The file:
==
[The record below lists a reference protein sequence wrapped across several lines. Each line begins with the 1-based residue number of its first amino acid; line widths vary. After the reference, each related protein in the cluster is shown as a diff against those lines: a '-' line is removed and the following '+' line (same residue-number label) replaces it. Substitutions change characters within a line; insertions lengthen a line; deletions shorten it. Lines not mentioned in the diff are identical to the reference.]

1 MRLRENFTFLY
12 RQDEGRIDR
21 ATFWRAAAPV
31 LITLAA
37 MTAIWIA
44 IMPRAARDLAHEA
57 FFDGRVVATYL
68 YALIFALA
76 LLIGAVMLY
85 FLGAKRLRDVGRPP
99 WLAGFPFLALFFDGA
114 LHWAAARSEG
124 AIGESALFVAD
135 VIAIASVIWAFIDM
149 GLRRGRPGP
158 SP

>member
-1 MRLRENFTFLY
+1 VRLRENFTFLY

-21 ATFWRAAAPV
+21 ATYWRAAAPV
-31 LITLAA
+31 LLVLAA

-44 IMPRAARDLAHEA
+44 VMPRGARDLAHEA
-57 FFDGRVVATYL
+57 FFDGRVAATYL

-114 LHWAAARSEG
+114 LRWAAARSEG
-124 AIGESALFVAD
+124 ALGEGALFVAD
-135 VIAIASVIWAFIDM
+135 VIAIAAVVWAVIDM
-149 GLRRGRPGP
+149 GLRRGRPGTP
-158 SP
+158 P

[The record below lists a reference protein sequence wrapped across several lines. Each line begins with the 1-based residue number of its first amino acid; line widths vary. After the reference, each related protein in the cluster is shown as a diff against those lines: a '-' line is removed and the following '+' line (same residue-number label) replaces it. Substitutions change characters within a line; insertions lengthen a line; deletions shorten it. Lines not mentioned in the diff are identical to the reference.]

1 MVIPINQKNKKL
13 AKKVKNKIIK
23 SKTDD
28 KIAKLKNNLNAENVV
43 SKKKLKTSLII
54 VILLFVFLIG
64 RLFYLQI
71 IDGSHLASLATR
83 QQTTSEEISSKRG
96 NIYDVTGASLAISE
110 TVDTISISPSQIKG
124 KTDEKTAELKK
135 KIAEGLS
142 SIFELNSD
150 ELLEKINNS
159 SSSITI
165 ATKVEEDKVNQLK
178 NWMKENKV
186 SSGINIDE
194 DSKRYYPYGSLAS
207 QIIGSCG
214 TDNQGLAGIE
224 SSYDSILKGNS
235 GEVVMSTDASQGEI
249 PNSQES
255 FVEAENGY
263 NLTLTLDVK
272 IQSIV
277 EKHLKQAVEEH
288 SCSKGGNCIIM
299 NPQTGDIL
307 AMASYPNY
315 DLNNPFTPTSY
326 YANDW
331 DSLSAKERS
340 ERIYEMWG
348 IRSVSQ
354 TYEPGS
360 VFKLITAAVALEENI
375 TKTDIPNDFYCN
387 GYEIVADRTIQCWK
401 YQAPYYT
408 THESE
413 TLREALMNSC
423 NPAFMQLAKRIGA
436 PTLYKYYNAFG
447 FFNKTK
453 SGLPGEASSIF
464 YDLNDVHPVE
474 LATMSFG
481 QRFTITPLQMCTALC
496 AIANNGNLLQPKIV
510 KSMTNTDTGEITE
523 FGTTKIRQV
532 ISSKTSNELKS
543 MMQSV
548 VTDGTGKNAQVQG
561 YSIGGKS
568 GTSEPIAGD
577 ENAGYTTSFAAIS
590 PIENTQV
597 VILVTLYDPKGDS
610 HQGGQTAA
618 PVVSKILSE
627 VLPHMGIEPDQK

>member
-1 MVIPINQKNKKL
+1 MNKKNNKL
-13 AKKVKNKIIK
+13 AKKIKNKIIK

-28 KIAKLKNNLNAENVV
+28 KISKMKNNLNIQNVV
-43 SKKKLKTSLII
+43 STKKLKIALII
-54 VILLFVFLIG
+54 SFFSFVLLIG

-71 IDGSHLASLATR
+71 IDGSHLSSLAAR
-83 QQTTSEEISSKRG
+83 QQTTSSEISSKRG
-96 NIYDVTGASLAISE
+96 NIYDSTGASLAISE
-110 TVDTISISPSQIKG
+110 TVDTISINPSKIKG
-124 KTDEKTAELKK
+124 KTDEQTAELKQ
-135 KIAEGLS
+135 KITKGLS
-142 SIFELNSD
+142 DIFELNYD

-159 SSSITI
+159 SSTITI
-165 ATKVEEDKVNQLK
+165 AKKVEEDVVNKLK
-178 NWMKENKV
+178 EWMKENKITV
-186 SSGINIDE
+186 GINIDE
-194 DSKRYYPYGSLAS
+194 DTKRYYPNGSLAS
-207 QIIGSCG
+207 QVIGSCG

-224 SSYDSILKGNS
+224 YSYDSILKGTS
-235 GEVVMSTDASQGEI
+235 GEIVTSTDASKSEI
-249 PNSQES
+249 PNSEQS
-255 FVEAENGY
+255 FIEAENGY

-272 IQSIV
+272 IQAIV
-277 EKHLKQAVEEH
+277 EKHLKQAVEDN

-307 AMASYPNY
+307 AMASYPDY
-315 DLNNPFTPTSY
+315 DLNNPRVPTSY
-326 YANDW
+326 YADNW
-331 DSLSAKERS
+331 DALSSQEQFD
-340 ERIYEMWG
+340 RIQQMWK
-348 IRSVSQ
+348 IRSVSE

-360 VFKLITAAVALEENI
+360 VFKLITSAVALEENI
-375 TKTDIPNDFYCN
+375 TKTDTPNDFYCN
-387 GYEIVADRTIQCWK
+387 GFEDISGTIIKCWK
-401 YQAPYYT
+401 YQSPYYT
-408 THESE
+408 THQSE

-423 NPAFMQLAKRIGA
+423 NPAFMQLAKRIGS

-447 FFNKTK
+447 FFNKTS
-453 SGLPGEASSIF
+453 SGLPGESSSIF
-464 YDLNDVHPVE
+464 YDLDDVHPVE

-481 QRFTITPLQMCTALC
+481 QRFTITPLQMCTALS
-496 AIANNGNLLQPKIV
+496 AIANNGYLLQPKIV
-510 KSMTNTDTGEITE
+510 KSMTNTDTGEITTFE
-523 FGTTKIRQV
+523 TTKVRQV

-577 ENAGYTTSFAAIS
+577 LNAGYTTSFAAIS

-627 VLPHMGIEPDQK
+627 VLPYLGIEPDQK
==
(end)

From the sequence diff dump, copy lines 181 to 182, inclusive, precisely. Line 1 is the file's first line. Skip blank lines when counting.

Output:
+453 SGLPGESSSIF
-464 YDLNDVHPVE